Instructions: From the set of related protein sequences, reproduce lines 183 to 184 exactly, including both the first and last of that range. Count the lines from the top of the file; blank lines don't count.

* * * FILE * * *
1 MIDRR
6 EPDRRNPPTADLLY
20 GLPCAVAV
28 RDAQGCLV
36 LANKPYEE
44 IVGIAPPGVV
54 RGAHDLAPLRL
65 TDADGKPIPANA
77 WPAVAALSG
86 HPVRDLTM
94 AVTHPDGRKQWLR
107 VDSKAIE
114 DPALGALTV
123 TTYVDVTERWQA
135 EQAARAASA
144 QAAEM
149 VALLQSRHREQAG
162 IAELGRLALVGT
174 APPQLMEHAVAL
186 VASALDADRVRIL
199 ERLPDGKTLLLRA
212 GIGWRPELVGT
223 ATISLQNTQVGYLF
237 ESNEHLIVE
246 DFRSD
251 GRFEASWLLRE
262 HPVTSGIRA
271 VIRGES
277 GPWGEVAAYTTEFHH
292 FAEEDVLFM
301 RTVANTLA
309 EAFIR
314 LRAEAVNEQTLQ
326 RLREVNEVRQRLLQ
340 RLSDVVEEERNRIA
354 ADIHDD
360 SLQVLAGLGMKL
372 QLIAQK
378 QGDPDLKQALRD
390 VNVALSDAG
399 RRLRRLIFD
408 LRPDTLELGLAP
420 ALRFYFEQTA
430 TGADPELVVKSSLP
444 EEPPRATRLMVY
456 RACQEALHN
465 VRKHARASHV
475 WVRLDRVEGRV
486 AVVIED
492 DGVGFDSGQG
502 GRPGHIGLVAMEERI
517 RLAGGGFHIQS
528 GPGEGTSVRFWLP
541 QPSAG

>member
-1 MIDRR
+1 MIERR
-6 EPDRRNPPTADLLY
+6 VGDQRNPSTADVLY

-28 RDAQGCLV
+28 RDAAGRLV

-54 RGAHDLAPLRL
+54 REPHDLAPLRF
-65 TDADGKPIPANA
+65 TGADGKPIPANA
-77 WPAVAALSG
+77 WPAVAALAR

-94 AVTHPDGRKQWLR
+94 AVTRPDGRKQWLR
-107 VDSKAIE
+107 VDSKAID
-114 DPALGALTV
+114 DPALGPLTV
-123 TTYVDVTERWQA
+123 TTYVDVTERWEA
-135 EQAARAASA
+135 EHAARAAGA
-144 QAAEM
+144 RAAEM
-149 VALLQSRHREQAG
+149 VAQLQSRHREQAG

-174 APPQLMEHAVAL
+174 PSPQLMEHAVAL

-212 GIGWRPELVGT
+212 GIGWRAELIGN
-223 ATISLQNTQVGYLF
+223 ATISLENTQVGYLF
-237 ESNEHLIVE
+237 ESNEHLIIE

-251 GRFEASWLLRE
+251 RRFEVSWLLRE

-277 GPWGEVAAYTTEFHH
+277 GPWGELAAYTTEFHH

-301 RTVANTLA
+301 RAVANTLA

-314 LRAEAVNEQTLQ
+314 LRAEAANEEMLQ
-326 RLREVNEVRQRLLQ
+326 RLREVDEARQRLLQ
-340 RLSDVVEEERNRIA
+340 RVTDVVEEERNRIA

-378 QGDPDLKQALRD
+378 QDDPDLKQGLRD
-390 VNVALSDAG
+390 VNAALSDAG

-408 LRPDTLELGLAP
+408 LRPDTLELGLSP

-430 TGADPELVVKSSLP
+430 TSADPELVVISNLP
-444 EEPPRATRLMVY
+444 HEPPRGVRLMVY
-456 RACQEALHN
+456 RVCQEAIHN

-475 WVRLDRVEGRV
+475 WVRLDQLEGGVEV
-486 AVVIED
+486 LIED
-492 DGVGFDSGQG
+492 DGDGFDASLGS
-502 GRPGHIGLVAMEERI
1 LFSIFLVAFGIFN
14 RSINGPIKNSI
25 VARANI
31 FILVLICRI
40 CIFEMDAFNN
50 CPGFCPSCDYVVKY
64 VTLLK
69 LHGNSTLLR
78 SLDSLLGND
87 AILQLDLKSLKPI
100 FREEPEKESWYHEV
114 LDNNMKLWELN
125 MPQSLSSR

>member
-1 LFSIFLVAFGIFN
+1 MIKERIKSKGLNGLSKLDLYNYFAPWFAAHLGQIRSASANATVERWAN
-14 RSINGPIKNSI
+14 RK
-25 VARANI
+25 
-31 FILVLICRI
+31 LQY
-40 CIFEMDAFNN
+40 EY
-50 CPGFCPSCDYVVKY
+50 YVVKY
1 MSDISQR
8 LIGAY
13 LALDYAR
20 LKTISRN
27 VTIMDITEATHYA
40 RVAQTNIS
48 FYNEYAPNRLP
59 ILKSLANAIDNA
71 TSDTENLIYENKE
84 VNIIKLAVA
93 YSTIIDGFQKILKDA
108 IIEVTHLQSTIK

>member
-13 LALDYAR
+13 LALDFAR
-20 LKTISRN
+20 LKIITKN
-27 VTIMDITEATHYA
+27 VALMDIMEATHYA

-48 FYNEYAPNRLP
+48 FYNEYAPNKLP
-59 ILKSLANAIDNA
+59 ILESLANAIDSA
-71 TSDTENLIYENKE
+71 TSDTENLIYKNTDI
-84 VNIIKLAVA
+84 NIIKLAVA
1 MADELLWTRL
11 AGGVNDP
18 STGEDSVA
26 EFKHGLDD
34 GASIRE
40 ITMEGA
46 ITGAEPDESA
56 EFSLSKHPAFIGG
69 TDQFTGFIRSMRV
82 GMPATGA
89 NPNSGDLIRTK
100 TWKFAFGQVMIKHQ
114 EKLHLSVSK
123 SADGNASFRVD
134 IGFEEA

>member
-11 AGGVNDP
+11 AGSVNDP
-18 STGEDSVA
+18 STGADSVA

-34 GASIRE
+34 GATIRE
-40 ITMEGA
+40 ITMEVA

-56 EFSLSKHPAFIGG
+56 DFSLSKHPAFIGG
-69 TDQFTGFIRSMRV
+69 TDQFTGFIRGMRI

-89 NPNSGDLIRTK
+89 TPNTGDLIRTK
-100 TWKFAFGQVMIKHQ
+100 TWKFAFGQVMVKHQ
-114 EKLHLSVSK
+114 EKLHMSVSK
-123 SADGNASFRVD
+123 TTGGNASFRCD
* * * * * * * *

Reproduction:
82 GMPATGA
89 NPNSGDLIRTK